3. GoDaddy preys on their customers’ technical ignorance.

Small business owners know SEO is important, even if they don’t know how it works. So if they have a chance to buy something that sounds like it’s going to drop them on the front page of Google, why wouldn’t they? When I see something called “Search Engine Optimization – 1 Year,” why wouldn’t I assume that means GoDaddy is going to optimize my website for 1 year? And if I have no idea what’s involved in SEO, how would I know they’re not doing something?

Obviously we want consumers to do their due diligence, but in a world that’s increasingly technically complex, with more choices than ever before… this is just predatory. It makes me angry. It’s no different than a mechanic who adds a made-up charge to your bill because they know you don’t know any better. It’s unethical, and if you knew it was happening, you’d take your business elsewhere. But once you find out…

4. GoDaddy pushes customers into multi-year registrations

Well, you’ve already paid for 3 years, so guess you’ll just have to deal with it. They’re hoping at the end of those 3 years you forget before auto-renewal hits, because if you don’t notice within 30 days… sorry, no refunds. They’re taking advantage of the sunk-cost fallacy, which is when you don’t want to make a change because you’ve already invested so much time or money into something.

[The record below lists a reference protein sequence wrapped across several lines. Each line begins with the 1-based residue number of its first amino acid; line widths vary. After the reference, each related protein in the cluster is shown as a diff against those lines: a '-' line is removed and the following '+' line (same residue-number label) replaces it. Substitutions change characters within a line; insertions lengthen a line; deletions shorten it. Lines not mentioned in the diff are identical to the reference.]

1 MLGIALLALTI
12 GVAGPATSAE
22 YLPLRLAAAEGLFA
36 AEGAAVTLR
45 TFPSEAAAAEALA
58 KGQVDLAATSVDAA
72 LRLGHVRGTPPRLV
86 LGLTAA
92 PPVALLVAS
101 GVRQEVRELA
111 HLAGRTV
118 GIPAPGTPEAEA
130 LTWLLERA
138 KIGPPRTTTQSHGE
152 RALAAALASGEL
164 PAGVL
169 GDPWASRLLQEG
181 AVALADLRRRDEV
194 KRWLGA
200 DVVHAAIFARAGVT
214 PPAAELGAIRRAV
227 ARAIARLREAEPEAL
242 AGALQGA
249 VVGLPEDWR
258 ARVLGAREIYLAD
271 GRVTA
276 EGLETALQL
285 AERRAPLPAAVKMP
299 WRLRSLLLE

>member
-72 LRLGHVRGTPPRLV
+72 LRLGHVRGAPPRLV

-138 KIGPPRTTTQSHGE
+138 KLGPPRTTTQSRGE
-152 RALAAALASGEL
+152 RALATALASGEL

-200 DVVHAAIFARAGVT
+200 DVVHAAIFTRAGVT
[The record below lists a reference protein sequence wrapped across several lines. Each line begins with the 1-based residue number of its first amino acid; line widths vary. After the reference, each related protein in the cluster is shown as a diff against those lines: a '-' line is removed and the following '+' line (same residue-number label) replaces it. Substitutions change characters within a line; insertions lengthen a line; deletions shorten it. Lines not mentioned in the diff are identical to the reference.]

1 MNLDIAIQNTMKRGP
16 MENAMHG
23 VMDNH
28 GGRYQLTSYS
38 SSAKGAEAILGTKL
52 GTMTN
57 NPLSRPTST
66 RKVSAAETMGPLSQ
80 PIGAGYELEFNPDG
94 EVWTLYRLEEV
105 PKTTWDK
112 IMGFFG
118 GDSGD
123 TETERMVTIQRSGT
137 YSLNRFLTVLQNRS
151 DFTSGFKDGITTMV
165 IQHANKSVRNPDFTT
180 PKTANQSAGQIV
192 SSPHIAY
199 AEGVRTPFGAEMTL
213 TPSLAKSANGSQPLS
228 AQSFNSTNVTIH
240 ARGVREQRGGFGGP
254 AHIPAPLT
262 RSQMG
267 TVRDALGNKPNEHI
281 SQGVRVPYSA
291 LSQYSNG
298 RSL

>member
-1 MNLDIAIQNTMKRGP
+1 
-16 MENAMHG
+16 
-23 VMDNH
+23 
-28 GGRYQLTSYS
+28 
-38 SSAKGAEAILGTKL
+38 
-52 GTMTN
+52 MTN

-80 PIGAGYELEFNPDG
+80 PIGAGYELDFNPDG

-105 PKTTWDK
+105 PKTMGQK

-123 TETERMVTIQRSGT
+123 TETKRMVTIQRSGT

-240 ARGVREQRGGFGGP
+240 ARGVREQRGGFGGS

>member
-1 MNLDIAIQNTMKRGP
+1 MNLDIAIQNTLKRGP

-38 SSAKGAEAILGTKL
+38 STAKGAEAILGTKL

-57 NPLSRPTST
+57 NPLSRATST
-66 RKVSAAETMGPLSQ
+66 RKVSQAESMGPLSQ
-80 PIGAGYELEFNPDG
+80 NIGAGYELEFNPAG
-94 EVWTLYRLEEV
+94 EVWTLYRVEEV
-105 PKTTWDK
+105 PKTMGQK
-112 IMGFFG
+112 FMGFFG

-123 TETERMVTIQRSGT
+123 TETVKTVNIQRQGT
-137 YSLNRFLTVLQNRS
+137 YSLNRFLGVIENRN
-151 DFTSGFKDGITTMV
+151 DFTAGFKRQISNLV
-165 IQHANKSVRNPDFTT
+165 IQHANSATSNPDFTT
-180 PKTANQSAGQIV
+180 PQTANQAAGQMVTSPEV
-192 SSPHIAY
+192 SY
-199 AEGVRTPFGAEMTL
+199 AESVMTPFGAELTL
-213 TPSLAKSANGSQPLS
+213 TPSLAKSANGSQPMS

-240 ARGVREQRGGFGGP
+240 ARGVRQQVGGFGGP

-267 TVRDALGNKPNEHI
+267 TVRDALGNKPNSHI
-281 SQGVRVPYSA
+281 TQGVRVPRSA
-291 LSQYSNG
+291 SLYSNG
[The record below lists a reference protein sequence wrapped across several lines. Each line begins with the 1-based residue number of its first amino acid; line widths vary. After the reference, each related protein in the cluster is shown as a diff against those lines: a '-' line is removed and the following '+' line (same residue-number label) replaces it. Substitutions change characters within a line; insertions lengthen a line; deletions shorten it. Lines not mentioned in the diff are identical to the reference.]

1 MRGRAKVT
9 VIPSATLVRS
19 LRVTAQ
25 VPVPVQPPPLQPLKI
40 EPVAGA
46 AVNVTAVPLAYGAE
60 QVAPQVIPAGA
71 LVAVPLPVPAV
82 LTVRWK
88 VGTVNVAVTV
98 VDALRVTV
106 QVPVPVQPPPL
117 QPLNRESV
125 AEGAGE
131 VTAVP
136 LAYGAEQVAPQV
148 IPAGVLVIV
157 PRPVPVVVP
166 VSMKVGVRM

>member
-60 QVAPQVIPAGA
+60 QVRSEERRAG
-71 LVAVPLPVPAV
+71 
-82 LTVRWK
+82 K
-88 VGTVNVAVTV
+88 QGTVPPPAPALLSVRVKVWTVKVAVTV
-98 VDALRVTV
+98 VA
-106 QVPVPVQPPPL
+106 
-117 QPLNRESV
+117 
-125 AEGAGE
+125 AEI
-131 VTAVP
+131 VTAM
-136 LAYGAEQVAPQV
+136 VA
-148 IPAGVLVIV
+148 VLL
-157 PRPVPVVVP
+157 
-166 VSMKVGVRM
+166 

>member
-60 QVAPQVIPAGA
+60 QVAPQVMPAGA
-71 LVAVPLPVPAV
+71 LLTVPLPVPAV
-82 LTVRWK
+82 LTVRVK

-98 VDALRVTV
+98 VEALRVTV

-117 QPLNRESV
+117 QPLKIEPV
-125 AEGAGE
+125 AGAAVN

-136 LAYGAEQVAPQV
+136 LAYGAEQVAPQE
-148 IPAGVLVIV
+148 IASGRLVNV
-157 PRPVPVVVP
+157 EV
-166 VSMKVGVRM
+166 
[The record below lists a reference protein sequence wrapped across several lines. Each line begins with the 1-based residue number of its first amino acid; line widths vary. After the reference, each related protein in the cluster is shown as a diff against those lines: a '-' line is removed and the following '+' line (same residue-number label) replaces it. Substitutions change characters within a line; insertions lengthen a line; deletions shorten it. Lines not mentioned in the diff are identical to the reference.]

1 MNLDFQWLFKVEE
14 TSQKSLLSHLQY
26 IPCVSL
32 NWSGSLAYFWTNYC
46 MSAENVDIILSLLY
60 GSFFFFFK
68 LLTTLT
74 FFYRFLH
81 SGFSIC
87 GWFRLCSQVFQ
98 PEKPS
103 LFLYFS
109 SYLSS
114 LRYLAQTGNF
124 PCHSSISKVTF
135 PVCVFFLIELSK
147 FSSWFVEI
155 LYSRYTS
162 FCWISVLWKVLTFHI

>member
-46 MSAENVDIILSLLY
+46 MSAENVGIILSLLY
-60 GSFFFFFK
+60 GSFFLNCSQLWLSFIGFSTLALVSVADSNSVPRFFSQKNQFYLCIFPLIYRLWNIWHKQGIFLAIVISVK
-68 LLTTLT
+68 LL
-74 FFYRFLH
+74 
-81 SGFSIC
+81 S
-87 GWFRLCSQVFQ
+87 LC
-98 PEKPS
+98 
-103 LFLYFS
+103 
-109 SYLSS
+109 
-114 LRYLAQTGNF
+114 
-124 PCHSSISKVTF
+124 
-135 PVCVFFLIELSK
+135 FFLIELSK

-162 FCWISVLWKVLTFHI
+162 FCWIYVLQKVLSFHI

5. GoDaddy support is terrible.

You might already know this, but it’s fairly easy to outsource customer support to companies/services who will (I assume) read from a script or refer to a FAQ page to handle your website chat inquiries. I can often tell when I’m talking to one of these people, because they will have no comprehension of the actual topic. That’s what every GoDaddy chat felt like.

I’ve also made phone calls on behalf of clients in the past, and I remember one conversation where my client had said they told them to upgrade to a certain hosting plan because it was “faster.” When I repeated this to support, the guy I was speaking with scoffed at that and was like, they said what? Yeah, no, that’s not true. That’s been typical of my experience. Also see my above complaints after 3 chat sessions.